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ERIC Number: EJ849306
Record Type: Journal
Publication Date: 2009-Jun
Pages: 3
Abstractor: ERIC
Reference Count: 0
ISSN: ISSN-0004-3931
Modern Masters from the Smithsonian American Art Museum
Johnson, Mark M.
Arts & Activities, v145 n5 p30-32 Jun 2009
A new traveling exhibition and catalogue produced by the Smithsonian's American Art Museum features works by 31 artists from the United States who came to maturity in the mid-20th century. These artists have become the most significant and influential artists over the past 50 years as their works adorn the modern galleries of hundreds of museums. Included in the exhibition are notable and highly recognized artists such as Josef Albers, Romare Bearden, Richard Diebenkorn, Sam Francis, Helen Frankenthaler, Hans Hofmann, Franz Kline, Robert Motherwell, Louise Nevelson and many others. These artists make up a list of the Who's Who of modern American art. The exhibition introduces the richness and complexity of American art in the years following World War II. "Modern Masters from the Smithsonian American Art Museum" features 43 key paintings and sculptures organized into three broadly conceived themes that span two decades of creative genius. All categories reflect the excitement for American art at mid-century following World War II. For the first time, the United States, and New York specifically, became the metacenter of what was happening in the world of contemporary art. The first category of this exhibition, "Significant Gestures," explores the autographic mark, executed in sweeping strokes of brilliantly colored paint that became the expressive vehicle for Francis, Hofmann and Kline, as well as Philip Guston and Joan Mitchell. These artists and others, affected by World War II, became known as abstract expressionists. Known more popularly as "action painting," the resulting artwork also is a document of the very process of its creation. "Optics and Order," the next section, examines artists who investigated ideas such as the exploration of mathematical proportion and carefully balanced color. The final section, "New Images of Man," features works by Romare Bearden, Jim Dine, David Driskell, Grace Hartigan, Nathan Oliveira, Larry Rivers and several others, each of whom searched their surroundings and personal lives for vignettes emblematic of larger, universal concerns. Issues such as tragedy, interpersonal communication and racial relations guided the creation of these artists' pieces.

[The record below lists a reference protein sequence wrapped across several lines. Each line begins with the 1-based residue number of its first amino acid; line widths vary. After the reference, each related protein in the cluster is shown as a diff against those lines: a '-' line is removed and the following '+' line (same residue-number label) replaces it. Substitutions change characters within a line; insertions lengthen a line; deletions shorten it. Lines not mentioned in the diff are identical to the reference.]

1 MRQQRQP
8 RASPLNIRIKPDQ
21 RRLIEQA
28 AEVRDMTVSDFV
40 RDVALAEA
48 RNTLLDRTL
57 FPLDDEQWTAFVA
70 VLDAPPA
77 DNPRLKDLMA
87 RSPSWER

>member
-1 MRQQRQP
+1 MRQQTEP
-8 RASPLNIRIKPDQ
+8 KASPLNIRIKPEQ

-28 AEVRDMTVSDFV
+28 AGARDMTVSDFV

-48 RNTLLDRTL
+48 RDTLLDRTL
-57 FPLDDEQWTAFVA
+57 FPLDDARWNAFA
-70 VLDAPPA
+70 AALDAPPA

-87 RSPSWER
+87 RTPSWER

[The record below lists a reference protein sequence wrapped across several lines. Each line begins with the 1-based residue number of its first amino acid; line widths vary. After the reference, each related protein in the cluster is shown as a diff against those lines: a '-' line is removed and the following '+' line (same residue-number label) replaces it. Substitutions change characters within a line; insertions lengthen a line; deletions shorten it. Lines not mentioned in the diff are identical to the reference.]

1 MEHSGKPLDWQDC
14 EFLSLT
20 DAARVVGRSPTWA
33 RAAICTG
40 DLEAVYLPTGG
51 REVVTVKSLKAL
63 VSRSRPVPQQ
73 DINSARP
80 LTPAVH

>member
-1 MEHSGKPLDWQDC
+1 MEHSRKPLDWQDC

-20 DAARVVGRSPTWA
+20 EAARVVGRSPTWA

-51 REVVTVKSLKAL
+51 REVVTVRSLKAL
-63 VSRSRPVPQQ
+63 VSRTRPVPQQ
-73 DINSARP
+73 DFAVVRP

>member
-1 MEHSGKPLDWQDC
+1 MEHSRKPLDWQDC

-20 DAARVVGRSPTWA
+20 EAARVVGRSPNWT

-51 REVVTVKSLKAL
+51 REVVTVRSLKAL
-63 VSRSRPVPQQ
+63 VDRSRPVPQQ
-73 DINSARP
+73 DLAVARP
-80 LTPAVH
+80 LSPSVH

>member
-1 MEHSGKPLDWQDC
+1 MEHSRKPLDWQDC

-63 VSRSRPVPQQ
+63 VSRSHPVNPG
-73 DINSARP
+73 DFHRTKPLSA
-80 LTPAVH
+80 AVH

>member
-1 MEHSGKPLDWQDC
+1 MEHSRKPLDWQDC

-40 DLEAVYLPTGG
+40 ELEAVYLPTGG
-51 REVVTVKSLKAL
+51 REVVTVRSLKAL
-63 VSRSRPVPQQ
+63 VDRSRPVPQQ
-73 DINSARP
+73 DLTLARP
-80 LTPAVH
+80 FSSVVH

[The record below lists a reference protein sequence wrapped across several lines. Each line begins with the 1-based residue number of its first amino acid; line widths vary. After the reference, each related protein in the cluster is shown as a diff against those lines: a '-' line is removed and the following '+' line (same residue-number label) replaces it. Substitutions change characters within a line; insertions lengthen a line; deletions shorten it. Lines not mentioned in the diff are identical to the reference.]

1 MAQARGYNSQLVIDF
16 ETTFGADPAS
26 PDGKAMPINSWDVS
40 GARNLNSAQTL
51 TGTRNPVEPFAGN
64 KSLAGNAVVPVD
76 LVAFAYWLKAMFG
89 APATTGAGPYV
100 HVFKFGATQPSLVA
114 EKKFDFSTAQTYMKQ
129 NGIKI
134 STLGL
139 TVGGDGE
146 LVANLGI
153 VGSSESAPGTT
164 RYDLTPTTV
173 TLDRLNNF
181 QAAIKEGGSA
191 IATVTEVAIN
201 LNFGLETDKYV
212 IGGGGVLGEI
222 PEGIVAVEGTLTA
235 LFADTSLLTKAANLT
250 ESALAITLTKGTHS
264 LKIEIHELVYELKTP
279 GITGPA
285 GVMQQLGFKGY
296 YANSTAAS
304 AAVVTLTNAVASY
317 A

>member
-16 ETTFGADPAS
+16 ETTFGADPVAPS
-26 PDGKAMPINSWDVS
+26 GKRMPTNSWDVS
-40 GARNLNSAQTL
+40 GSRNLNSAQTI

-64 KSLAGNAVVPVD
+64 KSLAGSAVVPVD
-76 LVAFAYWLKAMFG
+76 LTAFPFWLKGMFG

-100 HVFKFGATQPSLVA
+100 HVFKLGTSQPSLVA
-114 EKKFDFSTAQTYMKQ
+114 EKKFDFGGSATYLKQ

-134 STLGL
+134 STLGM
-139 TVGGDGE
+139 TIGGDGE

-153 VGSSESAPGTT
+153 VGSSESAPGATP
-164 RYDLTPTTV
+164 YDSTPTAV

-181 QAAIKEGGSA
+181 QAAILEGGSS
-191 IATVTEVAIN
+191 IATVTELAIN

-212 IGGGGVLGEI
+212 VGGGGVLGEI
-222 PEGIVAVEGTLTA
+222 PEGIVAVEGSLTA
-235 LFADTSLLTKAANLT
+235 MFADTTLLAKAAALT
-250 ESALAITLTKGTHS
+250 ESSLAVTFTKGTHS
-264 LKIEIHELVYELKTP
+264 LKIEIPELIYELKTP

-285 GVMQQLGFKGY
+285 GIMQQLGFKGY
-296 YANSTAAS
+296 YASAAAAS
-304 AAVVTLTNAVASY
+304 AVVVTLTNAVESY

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Publication Type: Journal Articles; Reports - Descriptive
Education Level: N/A
Audience: N/A
Language: English
Sponsor: N/A
Authoring Institution: N/A